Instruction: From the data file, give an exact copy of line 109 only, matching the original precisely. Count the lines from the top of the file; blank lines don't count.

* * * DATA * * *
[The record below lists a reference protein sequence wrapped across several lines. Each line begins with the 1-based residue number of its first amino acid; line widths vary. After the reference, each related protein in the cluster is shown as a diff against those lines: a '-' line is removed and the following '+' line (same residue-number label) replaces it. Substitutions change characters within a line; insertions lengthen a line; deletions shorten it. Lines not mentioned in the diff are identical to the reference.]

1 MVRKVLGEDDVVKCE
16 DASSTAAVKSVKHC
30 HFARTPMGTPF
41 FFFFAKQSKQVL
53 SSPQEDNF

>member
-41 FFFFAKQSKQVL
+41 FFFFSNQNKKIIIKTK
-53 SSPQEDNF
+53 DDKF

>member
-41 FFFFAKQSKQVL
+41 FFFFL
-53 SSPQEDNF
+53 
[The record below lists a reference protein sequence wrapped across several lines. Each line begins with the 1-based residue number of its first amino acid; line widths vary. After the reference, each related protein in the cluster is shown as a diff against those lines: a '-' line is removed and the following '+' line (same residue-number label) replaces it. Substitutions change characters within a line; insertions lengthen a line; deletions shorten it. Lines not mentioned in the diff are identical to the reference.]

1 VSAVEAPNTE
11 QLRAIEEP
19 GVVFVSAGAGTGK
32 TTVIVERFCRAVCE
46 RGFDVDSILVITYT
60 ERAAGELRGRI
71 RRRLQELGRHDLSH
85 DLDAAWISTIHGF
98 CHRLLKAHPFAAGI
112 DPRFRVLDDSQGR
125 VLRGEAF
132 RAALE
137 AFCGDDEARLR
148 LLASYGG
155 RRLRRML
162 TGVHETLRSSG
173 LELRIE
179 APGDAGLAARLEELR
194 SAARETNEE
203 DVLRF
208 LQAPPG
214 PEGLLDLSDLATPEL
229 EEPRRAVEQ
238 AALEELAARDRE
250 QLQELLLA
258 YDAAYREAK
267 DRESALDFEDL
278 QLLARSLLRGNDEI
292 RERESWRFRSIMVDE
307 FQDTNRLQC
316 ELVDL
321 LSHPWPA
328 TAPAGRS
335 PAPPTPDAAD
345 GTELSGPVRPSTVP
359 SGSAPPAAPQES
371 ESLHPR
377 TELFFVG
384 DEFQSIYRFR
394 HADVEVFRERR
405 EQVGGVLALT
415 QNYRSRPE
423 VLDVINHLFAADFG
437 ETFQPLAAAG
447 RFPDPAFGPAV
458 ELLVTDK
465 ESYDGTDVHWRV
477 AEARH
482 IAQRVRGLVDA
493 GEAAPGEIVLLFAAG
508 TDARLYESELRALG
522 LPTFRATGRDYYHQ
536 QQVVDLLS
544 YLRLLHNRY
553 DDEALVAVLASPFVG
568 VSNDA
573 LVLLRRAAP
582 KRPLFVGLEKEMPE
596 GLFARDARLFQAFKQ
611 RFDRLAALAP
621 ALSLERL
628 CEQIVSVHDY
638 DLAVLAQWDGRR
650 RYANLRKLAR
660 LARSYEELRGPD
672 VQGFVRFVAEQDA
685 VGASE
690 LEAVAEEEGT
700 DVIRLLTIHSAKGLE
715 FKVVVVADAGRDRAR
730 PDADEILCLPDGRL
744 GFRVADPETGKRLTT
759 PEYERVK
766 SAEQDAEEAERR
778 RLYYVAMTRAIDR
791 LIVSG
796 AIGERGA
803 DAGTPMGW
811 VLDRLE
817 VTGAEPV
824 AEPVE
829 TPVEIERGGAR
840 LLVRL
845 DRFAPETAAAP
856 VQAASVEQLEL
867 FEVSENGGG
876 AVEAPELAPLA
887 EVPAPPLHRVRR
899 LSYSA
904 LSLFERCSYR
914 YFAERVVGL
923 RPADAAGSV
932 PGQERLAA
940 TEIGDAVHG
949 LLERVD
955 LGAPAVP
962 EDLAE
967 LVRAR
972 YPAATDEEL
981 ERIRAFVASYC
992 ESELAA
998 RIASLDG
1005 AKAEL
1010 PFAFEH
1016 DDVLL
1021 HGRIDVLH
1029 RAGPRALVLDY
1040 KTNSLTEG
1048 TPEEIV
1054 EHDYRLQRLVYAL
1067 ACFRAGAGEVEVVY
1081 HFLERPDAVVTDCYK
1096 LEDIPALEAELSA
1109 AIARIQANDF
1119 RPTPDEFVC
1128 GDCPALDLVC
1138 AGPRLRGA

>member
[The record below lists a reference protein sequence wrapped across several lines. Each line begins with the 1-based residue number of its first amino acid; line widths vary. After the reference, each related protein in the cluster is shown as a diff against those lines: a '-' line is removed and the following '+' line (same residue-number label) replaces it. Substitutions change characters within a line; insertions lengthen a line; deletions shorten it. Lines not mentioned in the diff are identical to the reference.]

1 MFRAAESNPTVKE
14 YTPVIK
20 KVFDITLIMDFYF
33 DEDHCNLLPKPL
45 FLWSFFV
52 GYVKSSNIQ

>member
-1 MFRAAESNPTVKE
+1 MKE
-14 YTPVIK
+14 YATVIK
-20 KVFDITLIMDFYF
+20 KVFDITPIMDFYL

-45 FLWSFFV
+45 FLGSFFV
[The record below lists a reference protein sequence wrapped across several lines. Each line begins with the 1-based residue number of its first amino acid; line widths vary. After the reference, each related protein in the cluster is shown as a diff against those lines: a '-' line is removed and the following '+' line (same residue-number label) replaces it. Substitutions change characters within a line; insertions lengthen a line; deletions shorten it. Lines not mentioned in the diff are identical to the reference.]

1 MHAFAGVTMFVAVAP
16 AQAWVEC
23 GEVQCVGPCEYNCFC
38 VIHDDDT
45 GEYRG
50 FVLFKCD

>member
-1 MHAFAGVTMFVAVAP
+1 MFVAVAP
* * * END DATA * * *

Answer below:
923 RPADAAGSV